| Marie Geneste | Janvier 2020 |

 

 

The dustbin

To answer that question simply, let me start with the story of an ordinary object. The dustbin.

The French word for dustbin – poubelle – has an interesting origin. It comes from a 19th century prefect of Paris – Eugene Poubelle – whose name made history after he ordered landlords to provide containers to allow their tenant to sort their rubbish.

The only interesting fact about the English word dustbin history is that it dates back from an era when the only waste coming out of our society was dust.

Decades later, our quest for growth, consumption and convenience has led us to major systemic issues;

  • The creation of mountains of waste and pollution that spread into ecosystems… Leading to a prediction that, by 2050, there will be more plastic than fish in the oceans (source: Ellen MacArthur Foundation).
  • The shortage of resources to fuel our system.

 

Moving away from our unsustainable linear model

These are the main limitations of our linear economy where we TAKE resources, to MAKE stuff and then DISPOSE of all sorts of things.

In other words, we extract resources to grow now and clean up our mess later.

The good news is that there is another game-changing model that’s been under the spotlight lately; The CIRCULAR ECONOMY.

 

What is a Circular Economy?

The Circular Economy is a systemic approach designed to eliminate waste – including pollution and Green House Gas emissions – and maximise the use of resources by returning them to the system in a closed loop.

In practice, it’s about reusing, sharing, repairing and recycling… We can already find some large-scale Circular Economy examples in our daily lives.

  • Food waste composted by councils to feed the local green spaces
  • House or car sharing services such as Airbnb or Get Around
  • Companies such as Biobean using waste such as coffee grounds to make logs or fuel

 

How does a circular economy work?

The Circular Economy mirrors nature, where nothing is wasted.  In a natural life cycle, organisms process nutrients, feed them back into the system and, at the end of their life, decompose to close the regenerative loop.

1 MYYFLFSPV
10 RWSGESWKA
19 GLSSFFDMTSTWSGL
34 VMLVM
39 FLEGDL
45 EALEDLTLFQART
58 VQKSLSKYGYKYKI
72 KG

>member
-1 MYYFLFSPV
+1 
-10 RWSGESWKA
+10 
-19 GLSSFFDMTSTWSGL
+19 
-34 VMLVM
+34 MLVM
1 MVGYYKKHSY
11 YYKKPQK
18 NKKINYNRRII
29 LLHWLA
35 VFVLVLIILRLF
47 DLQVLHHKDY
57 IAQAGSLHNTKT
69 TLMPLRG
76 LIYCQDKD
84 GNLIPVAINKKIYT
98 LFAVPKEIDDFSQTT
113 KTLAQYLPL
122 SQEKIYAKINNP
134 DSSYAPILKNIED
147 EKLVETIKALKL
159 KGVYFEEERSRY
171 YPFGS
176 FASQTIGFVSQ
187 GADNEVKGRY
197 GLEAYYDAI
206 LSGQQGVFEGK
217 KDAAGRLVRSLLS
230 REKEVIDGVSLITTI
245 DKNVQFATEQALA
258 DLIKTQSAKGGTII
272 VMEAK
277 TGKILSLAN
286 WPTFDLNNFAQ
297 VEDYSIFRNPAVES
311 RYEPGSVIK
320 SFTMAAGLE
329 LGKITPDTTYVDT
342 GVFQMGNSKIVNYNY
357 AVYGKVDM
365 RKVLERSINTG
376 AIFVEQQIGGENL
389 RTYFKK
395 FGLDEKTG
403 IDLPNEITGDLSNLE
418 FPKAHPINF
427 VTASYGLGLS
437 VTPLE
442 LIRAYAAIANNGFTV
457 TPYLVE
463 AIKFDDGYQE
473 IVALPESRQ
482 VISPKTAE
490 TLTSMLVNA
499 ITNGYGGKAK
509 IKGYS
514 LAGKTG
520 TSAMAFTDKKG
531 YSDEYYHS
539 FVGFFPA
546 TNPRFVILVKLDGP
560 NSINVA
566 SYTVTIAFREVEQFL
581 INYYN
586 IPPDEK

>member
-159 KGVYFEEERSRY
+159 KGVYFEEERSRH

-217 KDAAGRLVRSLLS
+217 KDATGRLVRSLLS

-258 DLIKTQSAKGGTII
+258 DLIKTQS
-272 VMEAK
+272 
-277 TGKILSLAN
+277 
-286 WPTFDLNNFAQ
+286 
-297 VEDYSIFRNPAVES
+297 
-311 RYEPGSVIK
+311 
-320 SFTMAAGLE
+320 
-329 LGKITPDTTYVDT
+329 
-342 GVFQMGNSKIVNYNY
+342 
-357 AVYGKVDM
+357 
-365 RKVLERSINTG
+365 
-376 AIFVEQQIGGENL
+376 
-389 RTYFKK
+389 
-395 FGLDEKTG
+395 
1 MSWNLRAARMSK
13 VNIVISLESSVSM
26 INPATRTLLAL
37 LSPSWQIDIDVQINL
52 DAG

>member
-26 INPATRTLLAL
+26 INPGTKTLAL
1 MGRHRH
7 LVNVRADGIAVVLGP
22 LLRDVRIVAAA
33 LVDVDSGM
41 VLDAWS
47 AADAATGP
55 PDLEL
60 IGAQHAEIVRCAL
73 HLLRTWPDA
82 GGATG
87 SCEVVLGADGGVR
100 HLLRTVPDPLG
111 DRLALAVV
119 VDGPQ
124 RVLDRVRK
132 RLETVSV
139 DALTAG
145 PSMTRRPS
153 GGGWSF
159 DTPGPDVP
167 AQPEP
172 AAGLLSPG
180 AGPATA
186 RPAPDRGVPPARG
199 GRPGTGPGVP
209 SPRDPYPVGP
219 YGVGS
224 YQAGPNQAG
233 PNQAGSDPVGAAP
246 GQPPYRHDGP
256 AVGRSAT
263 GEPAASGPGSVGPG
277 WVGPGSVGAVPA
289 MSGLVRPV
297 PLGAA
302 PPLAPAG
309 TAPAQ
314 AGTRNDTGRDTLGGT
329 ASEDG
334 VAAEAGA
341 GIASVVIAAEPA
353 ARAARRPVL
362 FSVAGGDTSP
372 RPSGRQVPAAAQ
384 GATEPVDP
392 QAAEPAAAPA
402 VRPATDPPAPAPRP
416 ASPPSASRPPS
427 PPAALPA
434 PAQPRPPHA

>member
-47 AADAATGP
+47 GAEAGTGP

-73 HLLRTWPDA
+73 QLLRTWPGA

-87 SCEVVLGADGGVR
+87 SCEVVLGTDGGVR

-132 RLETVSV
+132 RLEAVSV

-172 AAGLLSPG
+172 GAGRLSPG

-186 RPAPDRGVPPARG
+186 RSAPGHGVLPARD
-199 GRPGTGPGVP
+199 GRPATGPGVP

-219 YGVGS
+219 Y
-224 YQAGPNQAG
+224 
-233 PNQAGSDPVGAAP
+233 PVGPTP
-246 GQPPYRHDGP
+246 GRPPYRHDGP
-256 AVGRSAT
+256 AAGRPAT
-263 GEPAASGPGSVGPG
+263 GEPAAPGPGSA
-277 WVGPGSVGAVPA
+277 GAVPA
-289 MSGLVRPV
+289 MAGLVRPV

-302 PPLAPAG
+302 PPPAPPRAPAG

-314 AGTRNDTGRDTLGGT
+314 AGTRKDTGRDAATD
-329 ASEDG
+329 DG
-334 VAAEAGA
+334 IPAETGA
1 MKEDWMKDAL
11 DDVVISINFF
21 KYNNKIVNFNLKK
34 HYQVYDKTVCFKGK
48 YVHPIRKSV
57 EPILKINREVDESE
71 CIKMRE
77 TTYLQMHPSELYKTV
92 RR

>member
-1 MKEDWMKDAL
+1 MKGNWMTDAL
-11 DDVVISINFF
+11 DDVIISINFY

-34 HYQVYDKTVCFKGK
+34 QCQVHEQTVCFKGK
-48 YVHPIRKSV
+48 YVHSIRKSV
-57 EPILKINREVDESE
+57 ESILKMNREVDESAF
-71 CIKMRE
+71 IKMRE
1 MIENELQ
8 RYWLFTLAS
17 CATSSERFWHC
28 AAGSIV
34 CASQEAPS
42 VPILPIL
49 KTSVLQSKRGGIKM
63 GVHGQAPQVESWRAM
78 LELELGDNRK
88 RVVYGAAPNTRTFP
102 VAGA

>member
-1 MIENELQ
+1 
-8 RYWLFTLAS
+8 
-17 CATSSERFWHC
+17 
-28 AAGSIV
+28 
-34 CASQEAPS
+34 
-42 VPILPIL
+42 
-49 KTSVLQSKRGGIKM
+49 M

Designing or evolving towards a Circular business model requires to revisit business processes and closely collaborate with an organisation’s ecosystem of stakeholders – from suppliers of raw materials to partners, local communities and end users.

The circular economy also opens a wealth of innovative business models.

  • Sharing economy – an example is the Nu Wardrobe, a platform to share clothes
  • Remanufacturing – such as the refurbished electronics sold on backmarket.com.
  • Leasing products vs selling them – see the Library of things which allows people to borrow things that they don’t need to own such a DIY equipment.
  • Recycling – Adidas Parley trainers made out of plastic trash from beaches
  • Repairing/maintaining – like local Repair Cafes where you can drop in to get stuff fixed
  • Reusing – For instance, In London, Elysia Catering make artisan breakfasts & canapes in with local artisans’ surplus produce.

 

Circular success stories

Globally, there are thousands of Circular Economy initiatives and businesses, many of which have been documented by the Circular Economy Club.

But let me mention some of the most successful ones.

  • Grover, a platform that allows you to rent tech devices such as laptops or phones
  • A thriving example of the Circular Economy applied to the travel industry. Airbnb have demonstrated that home sharing has a significant lower environmental impact than staying at hotels.
  • Zipcar is the world’s leading car sharing network. Since its launch in 2000, the business has been providing on-demand car hire by the hour or the day in hundreds of cities around the globe.
  • Too Good to Go lets you buy quality local food from local stores or restaurants that would otherwise go to waste. The customers buy quality food at discounted price and businesses increase their revenues while generating less waste. The Danish start-up now operates in 12 countries, and is on its way to save 20 million meals a year.

 

4 reasons why the future has to be Circular

  1. Circular design principles offer a wealth of innovation opportunities for those who want to create, redefine organisations or simply solve business problems.
  2. For businesses, it has a triple bottom line with a positive social, environmental and financial impact; So people and planet also win in the Circular Economy
  3. Then, at a global level, the circular economy addresses the challenge of catering for the needs of a growing population on a planet with finite resources while minimising pollution.
  4. But what makes it a game-changing model is that it allows to increase growth from the use of finite resources, and it’s not me saying this but McKinsey in a 2015 report produced in partnership with the Ellen Mac Arthur Foundation.

 

Marie Geneste
Marie Geneste is the CEO of The C Collective, a new consultancy helping entrepreneurs scale their circular and sustainable solutions by creating outstanding customer experiences.
She is also a former Circular Economy consultant with the Circulab network.
marie@theccollective.com

 

 

Learn more about the Circular Economy

www.ellenmacarthurfoundation.org

www.circulareconomyclub.com

www.ecologique-solidaire.gouv.fr/leconomie-circulaire